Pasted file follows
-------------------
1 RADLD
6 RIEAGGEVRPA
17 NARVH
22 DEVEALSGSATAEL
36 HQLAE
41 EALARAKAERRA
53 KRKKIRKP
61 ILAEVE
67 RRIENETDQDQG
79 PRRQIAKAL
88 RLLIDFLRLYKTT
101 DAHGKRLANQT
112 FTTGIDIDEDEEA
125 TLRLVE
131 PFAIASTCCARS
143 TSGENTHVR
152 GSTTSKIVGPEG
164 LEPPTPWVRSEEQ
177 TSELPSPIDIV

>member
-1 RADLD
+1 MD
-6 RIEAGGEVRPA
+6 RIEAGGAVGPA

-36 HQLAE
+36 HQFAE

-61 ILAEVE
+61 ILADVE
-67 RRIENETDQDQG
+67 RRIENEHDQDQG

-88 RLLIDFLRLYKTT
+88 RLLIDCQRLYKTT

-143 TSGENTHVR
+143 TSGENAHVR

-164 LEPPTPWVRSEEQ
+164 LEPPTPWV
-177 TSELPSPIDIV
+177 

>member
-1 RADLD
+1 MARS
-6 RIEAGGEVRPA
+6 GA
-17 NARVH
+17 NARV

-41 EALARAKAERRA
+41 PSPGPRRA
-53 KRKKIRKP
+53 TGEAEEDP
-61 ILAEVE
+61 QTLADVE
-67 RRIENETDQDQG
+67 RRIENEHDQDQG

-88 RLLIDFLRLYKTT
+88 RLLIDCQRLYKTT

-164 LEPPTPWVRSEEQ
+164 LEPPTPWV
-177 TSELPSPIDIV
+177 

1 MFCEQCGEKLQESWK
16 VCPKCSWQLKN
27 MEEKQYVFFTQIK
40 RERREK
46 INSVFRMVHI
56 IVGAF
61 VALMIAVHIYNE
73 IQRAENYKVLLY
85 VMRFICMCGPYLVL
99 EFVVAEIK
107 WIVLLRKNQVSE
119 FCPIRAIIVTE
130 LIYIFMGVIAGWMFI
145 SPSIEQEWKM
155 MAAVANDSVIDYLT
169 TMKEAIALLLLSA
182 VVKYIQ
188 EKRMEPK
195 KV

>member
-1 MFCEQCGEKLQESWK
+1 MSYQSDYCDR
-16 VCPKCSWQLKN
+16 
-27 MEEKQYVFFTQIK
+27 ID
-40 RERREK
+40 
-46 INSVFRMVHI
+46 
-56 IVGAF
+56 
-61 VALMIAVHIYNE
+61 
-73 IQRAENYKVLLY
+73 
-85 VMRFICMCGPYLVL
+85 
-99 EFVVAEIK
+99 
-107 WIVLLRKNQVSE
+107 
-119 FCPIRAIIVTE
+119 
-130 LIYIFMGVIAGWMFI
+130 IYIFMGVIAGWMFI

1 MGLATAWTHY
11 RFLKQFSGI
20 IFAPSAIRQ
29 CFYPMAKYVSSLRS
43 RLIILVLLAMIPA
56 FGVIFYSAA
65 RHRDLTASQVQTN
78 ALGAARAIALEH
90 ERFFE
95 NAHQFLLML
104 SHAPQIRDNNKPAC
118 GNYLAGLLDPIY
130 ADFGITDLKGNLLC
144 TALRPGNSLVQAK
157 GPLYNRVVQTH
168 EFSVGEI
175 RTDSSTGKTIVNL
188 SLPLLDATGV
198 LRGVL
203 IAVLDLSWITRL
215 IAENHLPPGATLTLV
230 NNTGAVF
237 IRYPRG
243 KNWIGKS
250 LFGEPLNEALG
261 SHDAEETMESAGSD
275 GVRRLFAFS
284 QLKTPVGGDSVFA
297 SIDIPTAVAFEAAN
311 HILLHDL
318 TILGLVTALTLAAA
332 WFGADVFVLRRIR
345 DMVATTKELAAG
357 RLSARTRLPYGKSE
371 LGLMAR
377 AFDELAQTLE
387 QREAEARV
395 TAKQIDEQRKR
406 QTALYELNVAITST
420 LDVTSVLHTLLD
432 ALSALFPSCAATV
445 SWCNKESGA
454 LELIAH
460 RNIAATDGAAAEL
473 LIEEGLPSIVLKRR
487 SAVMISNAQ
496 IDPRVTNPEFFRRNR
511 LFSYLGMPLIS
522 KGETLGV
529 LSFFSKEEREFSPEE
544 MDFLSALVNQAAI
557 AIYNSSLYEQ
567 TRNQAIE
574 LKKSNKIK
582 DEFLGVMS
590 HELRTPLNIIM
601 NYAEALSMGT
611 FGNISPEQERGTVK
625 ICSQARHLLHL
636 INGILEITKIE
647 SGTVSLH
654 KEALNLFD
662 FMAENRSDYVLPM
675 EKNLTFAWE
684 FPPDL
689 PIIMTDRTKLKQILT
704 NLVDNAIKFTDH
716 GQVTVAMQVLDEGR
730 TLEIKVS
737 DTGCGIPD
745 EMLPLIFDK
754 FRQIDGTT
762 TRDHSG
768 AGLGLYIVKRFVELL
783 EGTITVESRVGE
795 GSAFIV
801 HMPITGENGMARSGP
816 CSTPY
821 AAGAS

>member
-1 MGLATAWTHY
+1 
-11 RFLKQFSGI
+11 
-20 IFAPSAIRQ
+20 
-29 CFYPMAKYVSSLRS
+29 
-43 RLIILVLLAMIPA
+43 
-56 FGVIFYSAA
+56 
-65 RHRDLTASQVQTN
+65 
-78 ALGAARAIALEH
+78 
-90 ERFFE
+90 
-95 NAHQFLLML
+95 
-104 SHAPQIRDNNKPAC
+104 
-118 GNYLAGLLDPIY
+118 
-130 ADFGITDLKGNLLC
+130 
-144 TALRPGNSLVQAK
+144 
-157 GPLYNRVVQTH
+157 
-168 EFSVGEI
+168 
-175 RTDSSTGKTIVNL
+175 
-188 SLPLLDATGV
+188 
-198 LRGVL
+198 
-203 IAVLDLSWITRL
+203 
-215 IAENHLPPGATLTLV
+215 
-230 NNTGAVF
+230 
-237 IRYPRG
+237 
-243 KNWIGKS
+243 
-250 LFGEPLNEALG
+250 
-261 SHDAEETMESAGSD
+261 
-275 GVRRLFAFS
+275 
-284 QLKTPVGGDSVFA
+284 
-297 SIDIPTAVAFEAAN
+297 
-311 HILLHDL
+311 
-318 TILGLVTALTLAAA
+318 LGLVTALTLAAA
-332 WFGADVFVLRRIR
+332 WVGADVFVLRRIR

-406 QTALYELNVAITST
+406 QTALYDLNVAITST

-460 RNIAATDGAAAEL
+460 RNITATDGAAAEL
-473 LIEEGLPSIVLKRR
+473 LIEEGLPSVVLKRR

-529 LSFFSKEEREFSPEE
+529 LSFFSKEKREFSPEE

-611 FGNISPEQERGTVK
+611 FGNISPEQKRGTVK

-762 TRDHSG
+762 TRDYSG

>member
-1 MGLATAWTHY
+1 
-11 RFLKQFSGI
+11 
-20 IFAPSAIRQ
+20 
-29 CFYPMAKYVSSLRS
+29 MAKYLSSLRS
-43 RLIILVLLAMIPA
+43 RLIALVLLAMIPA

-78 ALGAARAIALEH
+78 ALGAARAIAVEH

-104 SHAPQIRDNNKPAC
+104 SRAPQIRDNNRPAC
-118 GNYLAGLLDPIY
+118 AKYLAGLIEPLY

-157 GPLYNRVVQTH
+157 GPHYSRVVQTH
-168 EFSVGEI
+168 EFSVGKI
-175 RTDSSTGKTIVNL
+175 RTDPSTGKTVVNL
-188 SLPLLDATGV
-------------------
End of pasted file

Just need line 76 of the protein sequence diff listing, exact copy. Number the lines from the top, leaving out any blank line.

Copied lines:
182 VVKYIQ